The Transylvania Times -

By Derek McKissock
News Editor 

Official: No Decision On Courthouse Tree - Brevard, NC

 

April 12, 2018

Derek McKissock

The county is planning to make repairs to the courthouse bell tower, with the fate of the spruce tree unclear.

No decision has been made yet on the fate of the large Norwegian spruce tree that sits in front of the courthouse in downtown Brevard, according to County Manager Jaime Laughter.

"We are working on a project to secure the courthouse bell tower," Laughter said Tuesday. "As part of that work, we must evaluate access to safely conduct the work and, while doing so, are also evaluating the landscaping.

"We know some landscaping will need to come out in order to access with scaffolding and equipment necessary to do the work. We have contractors, including landscaping and arborist professionals, who are working on this project to determine how best to address both achieving the work and the long-term health of the existing and future landscaping options."

There is a "possibility" the tree will be impacted, however, Laughter noted.

"We will have to see the result of those evaluations before a decision can be made," she said.

Laughter was reached for comment about the tree after concerns were raised about it during Tuesday's regular Board of Commissioners' meeting.

During the meeting's public comment period, John Wayne Hardison, owner of High Country Tree Services, spoke.

He said a county employee, whom he didn't name, had told him the tree could be coming down. Rumors about the tree coming down have started to swirl in the community, also.

Hardison said he also spoke to Laughter prior to the meeting about the tree.

He doesn't believe there are "valid" reasons to tear it down.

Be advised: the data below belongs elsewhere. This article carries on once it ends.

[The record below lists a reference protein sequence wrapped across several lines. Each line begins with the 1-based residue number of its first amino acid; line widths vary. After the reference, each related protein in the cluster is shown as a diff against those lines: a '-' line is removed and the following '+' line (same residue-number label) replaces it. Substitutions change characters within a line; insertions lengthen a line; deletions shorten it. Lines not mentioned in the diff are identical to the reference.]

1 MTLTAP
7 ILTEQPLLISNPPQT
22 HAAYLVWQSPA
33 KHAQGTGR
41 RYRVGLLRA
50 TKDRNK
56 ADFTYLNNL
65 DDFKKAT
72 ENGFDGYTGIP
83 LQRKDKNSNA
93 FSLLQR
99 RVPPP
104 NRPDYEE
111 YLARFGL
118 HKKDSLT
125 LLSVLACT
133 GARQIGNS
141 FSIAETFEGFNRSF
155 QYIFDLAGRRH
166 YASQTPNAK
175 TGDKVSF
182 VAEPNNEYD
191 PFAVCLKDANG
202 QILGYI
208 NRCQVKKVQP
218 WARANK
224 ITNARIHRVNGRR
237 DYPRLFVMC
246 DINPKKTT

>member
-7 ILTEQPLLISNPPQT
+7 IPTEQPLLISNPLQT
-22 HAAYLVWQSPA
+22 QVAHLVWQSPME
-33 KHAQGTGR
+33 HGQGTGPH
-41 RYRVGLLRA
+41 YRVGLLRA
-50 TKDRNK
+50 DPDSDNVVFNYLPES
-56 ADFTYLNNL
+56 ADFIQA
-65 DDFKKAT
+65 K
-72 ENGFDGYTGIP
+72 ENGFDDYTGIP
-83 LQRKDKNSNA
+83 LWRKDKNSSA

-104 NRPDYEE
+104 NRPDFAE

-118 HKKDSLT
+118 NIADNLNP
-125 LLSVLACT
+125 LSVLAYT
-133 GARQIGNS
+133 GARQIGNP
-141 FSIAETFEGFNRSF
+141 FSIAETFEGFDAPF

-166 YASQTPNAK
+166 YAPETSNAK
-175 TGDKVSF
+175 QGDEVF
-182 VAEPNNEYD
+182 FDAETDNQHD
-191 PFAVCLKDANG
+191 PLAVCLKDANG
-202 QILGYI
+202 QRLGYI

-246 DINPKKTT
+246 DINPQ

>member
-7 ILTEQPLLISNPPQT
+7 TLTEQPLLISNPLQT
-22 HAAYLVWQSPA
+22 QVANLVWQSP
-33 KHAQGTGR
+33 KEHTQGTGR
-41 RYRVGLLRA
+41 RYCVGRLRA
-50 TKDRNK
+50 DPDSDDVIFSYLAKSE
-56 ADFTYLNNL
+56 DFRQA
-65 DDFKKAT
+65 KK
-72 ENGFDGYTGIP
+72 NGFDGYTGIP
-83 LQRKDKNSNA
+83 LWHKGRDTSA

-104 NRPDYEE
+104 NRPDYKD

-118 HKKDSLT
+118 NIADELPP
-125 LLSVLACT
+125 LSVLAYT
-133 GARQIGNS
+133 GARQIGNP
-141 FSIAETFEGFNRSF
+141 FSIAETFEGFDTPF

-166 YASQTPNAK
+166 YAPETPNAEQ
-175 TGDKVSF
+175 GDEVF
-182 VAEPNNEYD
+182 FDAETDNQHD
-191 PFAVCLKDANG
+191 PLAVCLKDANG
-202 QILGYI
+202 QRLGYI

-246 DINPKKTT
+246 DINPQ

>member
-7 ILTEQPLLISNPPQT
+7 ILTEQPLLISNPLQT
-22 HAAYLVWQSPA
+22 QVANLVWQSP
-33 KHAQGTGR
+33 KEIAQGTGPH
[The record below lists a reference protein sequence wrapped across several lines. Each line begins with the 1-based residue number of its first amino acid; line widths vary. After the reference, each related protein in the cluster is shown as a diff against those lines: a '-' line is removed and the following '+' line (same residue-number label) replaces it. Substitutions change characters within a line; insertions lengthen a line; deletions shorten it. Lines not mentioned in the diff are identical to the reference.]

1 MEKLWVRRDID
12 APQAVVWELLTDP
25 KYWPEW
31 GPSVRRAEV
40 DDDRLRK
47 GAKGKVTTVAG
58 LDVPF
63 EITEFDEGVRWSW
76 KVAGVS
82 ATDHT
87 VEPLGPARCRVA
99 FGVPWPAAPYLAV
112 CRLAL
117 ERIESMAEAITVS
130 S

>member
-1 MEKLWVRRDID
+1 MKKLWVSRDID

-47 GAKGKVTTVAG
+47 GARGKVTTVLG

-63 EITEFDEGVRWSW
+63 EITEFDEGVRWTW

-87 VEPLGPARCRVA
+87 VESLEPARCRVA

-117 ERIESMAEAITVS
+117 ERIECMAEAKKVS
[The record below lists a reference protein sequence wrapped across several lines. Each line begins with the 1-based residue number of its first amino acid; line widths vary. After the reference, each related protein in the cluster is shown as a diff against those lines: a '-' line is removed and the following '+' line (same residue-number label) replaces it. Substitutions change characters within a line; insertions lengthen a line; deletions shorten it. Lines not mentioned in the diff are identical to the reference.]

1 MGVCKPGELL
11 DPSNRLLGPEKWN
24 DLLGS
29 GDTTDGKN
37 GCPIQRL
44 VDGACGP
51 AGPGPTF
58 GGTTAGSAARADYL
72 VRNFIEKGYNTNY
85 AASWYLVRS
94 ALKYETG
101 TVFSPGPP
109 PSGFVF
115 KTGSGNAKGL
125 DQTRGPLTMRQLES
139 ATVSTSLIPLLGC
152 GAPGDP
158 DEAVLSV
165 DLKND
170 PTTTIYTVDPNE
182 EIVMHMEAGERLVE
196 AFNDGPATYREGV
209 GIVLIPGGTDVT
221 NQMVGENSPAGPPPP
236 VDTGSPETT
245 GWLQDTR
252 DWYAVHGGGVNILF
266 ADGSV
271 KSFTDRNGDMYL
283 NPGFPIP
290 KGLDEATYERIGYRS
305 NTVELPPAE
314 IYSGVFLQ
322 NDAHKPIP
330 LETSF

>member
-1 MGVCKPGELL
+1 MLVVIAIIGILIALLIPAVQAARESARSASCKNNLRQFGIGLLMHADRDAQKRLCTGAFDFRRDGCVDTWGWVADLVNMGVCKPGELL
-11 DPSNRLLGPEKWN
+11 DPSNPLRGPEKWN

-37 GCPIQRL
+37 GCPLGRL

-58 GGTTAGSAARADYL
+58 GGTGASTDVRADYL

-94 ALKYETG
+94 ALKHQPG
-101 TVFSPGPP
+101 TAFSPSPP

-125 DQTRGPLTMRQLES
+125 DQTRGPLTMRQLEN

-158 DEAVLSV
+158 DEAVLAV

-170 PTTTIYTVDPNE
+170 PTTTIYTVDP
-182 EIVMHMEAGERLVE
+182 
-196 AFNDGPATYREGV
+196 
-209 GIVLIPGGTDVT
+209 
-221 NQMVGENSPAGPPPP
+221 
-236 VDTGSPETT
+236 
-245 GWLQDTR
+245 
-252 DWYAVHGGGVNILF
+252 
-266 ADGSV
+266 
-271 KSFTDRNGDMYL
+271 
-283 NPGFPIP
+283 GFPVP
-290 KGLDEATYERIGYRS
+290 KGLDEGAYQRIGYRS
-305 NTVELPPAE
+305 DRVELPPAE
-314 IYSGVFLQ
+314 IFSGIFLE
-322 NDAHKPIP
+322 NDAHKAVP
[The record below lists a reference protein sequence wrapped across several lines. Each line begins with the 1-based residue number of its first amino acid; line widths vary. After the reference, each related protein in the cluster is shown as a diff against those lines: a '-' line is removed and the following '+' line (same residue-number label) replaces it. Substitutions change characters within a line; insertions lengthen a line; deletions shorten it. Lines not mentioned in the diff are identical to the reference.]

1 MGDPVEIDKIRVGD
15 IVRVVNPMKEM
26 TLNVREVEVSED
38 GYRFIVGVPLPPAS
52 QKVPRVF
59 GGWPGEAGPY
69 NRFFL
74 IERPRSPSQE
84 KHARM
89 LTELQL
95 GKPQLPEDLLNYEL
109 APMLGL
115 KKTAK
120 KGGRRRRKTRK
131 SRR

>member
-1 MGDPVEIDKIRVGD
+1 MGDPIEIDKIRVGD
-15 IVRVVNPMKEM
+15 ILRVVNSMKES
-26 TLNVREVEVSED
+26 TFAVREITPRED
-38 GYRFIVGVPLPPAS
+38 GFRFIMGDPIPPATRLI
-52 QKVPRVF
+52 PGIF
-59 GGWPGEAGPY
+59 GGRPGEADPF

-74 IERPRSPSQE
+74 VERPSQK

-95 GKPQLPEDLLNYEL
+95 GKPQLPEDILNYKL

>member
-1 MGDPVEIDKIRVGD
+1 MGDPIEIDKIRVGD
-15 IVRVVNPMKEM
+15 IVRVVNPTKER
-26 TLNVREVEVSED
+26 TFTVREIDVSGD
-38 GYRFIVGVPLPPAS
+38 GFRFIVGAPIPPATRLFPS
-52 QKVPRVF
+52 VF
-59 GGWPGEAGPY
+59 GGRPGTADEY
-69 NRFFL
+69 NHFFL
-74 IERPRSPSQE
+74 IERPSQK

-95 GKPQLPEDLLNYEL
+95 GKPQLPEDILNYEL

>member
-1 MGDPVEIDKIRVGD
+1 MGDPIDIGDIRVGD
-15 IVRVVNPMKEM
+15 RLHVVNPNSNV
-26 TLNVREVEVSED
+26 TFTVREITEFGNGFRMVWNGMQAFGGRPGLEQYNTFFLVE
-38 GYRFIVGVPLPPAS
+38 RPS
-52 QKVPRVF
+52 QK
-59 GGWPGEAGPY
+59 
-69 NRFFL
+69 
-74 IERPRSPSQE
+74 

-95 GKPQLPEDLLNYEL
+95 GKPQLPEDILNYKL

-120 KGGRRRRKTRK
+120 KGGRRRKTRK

As far as the tree's health, Hardison said it is "one of the healthiest trees in the county."

A concern for an "untrained person," he said, may be the dead wood in the tree's interior but that is only because they are "shaded out" from the sun.

Hardison said the tree "says," "it's a waste of my energy to have foliage in the inside of this tree, where it's not getting any sunlight."

Spruces are susceptible to "needlecast" – a pathogen, Hardison said, but the tree has "very little" on it.

As far as setting up scaffolding for construction, he said standard scaffolding sites are 5 feet wide. No part of the tree's foliage is within 7-and-a-half feet of the building, Hardison said.

"Maybe it makes someone's job a little easier to take the tree out to do the construction," he said.

Hardison offered to "volunteer" his company's services to help save the tree.

For several years, High Country Tree Services has volunteered its time to put up the decorations prior to the Christmas holiday season in downtown. On Tuesday, Hardison said his business was willing to do the same for the county for the spruce tree.

 
 

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